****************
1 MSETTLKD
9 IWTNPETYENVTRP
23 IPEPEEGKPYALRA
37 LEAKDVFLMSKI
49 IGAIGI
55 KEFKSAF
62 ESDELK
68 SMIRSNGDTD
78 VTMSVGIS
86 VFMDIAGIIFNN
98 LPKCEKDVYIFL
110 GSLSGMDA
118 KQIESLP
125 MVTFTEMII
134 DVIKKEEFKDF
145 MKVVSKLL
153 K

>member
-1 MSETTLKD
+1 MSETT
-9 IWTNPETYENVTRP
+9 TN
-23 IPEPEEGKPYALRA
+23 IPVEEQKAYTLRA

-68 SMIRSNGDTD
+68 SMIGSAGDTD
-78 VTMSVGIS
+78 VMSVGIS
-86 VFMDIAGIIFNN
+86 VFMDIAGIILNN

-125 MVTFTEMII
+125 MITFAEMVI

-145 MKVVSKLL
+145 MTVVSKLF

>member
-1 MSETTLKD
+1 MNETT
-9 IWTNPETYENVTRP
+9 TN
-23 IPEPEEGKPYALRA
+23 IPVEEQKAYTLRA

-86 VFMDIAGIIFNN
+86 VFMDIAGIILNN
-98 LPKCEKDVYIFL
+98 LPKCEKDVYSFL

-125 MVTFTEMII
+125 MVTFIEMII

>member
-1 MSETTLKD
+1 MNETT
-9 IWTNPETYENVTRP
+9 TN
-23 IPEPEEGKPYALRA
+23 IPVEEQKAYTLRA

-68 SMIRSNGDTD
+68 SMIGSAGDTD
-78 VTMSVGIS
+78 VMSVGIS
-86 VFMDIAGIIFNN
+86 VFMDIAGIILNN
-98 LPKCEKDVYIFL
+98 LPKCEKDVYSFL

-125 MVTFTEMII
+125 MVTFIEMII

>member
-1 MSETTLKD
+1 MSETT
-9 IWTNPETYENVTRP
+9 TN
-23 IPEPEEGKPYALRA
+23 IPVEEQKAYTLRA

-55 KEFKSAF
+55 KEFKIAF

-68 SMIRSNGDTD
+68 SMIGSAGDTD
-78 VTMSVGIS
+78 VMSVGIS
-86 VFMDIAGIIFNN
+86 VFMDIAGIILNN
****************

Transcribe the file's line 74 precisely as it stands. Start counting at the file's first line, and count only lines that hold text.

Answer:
-68 SMIRSNGDTD